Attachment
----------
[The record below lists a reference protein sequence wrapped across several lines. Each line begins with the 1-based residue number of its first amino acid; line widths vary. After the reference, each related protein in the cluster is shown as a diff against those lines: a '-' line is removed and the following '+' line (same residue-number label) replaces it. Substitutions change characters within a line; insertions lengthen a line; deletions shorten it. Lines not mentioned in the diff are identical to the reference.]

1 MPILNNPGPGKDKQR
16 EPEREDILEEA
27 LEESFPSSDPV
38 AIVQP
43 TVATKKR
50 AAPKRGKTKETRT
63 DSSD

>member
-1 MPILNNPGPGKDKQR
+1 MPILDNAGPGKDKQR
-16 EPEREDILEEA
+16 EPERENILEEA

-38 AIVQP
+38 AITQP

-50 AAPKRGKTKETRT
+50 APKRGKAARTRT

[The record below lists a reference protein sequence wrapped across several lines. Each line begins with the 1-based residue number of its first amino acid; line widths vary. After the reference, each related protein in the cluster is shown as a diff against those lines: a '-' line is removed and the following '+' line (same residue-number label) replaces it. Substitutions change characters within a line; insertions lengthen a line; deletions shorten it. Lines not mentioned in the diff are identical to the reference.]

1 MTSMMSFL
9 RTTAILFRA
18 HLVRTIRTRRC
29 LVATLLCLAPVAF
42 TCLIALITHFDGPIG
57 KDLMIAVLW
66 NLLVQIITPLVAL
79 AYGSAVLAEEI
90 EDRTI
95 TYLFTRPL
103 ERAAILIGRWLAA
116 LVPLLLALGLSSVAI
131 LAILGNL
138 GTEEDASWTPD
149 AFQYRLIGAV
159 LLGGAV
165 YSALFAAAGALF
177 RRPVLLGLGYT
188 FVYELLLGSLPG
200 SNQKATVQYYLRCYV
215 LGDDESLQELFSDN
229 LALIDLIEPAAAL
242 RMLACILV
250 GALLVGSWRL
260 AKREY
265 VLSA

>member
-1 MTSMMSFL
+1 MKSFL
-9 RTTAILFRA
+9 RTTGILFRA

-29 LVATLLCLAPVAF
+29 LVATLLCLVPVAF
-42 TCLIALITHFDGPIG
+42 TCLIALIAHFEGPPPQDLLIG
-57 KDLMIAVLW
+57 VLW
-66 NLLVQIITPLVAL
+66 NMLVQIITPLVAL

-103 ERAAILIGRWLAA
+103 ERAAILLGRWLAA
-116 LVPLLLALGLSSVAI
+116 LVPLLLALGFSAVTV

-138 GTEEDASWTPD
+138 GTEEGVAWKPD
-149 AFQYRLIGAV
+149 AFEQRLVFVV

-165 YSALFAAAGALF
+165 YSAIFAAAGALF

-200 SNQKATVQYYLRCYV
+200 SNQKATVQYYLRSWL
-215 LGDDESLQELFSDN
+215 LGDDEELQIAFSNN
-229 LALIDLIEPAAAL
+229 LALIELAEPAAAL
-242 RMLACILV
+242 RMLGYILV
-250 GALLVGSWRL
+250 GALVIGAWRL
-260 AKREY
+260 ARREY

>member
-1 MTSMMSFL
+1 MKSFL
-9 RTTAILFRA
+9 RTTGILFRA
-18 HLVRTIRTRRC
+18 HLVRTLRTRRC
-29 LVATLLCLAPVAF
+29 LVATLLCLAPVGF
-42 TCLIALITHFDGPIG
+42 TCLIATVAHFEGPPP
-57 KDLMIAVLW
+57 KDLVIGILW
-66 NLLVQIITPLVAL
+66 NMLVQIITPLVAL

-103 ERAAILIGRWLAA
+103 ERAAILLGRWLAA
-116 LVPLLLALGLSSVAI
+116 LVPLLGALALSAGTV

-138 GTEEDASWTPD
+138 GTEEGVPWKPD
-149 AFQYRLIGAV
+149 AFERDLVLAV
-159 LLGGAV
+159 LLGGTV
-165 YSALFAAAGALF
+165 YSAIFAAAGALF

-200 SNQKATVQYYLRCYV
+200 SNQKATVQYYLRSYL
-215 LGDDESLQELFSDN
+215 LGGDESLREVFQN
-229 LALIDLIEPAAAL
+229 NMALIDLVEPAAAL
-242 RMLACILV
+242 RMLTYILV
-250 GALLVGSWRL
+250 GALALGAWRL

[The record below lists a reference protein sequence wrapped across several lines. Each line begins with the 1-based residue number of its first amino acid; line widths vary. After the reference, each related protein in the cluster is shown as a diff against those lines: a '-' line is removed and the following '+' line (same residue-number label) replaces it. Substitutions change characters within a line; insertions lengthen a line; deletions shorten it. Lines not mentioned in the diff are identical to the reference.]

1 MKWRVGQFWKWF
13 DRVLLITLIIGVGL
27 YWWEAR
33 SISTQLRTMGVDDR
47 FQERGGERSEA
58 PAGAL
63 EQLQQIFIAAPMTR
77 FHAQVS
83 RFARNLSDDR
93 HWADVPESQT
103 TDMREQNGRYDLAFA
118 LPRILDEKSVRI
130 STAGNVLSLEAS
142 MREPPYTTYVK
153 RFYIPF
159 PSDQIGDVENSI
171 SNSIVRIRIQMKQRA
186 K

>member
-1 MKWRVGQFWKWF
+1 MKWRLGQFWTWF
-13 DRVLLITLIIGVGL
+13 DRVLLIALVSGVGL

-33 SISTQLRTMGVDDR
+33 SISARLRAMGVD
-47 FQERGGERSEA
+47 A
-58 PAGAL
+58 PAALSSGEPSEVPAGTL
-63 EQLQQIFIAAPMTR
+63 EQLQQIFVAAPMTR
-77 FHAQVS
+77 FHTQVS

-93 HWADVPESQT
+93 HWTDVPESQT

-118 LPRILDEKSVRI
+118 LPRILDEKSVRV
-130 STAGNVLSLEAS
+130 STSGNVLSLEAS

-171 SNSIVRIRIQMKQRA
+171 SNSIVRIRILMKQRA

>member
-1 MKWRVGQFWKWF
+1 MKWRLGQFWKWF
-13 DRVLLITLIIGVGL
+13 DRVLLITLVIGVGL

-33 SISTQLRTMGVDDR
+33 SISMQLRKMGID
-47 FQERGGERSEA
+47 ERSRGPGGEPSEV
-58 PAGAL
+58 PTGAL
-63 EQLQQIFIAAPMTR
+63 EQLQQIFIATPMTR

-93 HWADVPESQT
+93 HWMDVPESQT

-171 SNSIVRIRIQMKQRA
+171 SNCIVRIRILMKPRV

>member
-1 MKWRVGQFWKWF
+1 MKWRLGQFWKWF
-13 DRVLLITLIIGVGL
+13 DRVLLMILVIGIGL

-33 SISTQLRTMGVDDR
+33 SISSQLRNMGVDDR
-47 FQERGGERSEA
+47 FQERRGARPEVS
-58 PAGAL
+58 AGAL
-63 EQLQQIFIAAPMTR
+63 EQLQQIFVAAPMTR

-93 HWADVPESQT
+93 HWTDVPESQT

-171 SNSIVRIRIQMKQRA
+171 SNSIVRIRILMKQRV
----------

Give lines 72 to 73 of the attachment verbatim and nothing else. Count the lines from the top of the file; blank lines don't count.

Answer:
-229 LALIDLIEPAAAL
+229 LALIELAEPAAAL